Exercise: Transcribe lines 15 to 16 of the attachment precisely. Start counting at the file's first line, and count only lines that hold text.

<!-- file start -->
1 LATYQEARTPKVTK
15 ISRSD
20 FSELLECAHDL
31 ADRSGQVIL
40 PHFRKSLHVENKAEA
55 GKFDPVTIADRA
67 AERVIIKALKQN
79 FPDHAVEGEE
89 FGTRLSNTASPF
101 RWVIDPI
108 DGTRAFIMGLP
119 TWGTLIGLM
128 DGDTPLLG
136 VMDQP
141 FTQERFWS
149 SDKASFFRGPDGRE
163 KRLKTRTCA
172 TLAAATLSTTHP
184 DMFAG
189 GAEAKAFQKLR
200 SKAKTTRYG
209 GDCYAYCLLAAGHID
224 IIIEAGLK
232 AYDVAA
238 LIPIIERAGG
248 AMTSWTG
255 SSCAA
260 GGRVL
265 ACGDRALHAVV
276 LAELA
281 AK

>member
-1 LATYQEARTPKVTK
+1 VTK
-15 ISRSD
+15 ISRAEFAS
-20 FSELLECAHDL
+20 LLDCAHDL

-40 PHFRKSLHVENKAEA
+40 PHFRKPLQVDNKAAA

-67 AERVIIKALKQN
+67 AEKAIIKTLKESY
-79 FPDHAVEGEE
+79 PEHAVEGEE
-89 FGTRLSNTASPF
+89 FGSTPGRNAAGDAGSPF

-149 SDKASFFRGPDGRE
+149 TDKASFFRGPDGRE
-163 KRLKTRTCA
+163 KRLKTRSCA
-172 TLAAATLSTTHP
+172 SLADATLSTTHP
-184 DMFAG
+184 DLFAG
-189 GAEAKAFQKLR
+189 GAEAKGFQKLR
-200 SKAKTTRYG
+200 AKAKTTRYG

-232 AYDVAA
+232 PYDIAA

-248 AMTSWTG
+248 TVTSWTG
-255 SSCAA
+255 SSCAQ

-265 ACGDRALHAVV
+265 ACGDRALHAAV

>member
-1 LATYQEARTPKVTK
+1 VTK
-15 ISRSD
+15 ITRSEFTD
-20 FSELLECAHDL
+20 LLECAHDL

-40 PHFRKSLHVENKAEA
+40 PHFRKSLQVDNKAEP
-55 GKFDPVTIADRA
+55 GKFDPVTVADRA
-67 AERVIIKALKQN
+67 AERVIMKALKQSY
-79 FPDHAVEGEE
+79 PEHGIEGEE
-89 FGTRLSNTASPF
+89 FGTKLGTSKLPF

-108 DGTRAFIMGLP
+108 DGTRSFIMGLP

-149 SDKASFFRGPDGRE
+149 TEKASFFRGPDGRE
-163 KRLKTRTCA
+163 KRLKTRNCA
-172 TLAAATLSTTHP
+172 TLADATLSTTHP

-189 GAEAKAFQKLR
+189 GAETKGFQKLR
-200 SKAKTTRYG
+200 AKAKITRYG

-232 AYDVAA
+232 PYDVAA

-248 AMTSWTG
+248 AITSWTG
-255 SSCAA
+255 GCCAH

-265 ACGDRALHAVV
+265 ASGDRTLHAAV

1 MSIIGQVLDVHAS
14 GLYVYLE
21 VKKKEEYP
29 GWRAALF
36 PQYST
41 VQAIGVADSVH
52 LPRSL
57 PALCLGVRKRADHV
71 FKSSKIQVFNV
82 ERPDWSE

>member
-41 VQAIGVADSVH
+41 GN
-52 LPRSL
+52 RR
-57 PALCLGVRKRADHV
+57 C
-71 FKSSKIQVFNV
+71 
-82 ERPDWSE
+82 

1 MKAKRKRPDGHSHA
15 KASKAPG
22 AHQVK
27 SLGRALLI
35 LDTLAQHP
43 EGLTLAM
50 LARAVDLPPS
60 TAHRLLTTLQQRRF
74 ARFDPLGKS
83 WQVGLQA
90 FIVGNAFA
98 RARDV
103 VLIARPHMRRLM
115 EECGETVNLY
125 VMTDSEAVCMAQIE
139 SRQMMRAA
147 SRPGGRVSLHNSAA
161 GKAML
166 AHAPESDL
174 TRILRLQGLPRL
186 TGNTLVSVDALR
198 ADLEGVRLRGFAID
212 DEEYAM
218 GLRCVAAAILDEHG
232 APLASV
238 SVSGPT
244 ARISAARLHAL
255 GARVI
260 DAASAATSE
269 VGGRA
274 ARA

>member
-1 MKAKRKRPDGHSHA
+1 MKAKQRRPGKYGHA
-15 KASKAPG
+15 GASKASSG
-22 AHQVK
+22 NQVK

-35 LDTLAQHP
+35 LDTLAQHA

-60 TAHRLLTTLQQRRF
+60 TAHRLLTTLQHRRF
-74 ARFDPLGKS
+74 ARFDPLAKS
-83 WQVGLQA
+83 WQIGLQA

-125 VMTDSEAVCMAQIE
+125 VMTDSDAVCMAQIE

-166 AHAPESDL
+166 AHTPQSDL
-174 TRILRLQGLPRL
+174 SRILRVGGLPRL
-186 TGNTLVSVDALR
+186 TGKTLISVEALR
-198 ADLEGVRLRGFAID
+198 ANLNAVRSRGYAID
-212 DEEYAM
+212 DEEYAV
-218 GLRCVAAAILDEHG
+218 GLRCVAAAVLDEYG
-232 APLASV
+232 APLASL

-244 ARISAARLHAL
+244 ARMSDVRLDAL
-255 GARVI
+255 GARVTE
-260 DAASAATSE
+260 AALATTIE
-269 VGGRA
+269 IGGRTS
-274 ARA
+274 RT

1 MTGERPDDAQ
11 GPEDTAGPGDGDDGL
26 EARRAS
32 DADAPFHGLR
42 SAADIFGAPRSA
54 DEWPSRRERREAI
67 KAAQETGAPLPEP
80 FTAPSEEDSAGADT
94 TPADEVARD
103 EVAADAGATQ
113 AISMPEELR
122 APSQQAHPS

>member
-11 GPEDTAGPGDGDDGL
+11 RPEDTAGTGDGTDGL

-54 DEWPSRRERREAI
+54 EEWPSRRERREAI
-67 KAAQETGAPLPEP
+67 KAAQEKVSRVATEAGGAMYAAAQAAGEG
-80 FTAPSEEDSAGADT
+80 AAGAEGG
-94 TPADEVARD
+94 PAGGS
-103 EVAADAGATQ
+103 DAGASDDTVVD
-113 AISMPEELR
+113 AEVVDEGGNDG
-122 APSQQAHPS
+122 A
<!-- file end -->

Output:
141 FTQERFWS
149 SDKASFFRGPDGRE